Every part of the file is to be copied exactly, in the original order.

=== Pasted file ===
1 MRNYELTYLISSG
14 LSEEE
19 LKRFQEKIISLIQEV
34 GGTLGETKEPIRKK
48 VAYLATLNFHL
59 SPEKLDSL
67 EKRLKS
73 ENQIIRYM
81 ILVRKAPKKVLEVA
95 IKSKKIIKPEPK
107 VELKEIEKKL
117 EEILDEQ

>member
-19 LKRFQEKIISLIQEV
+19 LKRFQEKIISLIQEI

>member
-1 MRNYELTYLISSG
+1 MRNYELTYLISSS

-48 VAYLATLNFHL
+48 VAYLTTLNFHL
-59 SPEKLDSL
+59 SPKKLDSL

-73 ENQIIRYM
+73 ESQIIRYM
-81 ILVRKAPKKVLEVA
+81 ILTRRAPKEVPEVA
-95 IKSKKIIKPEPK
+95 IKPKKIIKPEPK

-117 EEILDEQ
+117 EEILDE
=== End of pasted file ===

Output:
1 MRNYELTYLISSG
14 LSEEE
19 LKRFQEKIISLIQEV
34 GGTLGETKEPIRKK
48 VAYLATLNFHL
59 SPEKLDSL
67 EKRLKS
73 ENQIIRYM
81 ILVRKAPKKVLEVA
95 IKSKKIIKPEPK
107 VELKEIEKKL
117 EEILDEQ

>member
-19 LKRFQEKIISLIQEV
+19 LKRFQEKIISLIQEI

>member
-1 MRNYELTYLISSG
+1 MRNYELTYLISSS

-48 VAYLATLNFHL
+48 VAYLTTLNFHL
-59 SPEKLDSL
+59 SPKKLDSL

-73 ENQIIRYM
+73 ESQIIRYM
-81 ILVRKAPKKVLEVA
+81 ILTRRAPKEVPEVA
-95 IKSKKIIKPEPK
+95 IKPKKIIKPEPK

-117 EEILDEQ
+117 EEILDE